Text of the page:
JP: PMI Manufacturing Index Flash


Wed Dec 13 18:30:00 CST 2017

Actual Previous
Level 54.2 53.8

Highlights
The flash estimate for the Japan manufacturing PMI headline index in December is 54.2, up from the final estimate of 53.6 for November (revised from a flash estimate of 53.8). If confirmed by final data to be released early next month, this will indicate that activity in the Japanese manufacturing sector is growing at the fastest pace in nearly four years.

The stronger headline index in December reflects an increase in the survey's measures of new orders and new export orders, with recent depreciation in the domestic currency again cited as a factor boosting external demand. Respondents also reported output and employment grew so far this month but at a slower pace than in November, while optimism about the twelve month outlook has also weakened. The survey suggests that margins have improved, with input costs reported to be growing at a slower rate but selling prices reported to have risen the fastest pace in over three years.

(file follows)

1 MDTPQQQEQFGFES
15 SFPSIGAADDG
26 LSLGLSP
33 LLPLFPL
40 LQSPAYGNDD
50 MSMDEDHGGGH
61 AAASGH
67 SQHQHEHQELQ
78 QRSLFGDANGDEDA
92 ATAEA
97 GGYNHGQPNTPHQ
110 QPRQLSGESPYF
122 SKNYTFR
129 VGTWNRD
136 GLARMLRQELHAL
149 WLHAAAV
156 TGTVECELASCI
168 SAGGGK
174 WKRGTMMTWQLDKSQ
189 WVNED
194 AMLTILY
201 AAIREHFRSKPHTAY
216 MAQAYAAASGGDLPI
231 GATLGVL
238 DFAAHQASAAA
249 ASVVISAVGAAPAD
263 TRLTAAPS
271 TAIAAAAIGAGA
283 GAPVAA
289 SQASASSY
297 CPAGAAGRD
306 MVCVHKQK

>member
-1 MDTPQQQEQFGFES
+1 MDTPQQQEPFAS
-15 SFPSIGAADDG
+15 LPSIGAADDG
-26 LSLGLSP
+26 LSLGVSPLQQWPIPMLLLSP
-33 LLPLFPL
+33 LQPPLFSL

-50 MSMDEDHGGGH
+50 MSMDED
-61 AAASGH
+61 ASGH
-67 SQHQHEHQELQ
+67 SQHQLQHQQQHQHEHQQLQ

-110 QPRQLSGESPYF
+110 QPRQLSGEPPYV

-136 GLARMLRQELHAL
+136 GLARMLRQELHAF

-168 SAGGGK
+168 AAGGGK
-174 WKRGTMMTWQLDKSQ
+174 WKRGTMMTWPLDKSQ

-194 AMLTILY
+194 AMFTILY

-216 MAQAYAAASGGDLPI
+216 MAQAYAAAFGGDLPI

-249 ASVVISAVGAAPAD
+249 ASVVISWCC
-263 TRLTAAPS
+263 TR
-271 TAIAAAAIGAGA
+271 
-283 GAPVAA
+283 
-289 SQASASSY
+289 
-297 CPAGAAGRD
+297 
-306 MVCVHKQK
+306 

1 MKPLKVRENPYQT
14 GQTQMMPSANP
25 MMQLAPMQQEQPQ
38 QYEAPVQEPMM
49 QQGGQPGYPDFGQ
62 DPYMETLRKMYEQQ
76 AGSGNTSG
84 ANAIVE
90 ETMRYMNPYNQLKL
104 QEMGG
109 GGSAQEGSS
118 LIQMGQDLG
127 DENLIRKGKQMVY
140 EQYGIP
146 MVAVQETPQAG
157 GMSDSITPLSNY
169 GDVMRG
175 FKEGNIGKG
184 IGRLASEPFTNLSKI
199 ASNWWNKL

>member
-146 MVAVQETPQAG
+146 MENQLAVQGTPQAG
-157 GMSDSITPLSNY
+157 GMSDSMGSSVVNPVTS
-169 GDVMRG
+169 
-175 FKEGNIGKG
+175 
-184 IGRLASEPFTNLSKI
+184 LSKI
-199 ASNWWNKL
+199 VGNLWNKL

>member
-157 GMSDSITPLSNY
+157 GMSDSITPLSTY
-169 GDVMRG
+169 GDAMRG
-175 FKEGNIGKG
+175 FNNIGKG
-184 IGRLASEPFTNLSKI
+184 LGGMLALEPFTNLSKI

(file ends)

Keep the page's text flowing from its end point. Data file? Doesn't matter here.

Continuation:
Definition
The Purchasing Managers' Manufacturing Index (PMI) is based on monthly questionnaire surveys of selected companies which provide an advance indication of what is really happening in the private sector economy by tracking changes in variables such as output, new orders, stock levels, employment and prices across the manufacturing sectors. The flash index, usually released about a week before the final, gives a preliminary reading of conditions for the current month.



Description
Investors need to keep their fingers on the pulse of the economy because it dictates how various types of investments will perform. By tracking economic data such as the purchasing managers' manufacturing indexes, investors will know what the economic backdrop is for the various markets. The stock market likes to see healthy economic growth because that translates to higher corporate profits. The bond market prefers less rapid growth and is extremely sensitive to whether the economy is growing too quickly and causing potential inflationary pressures.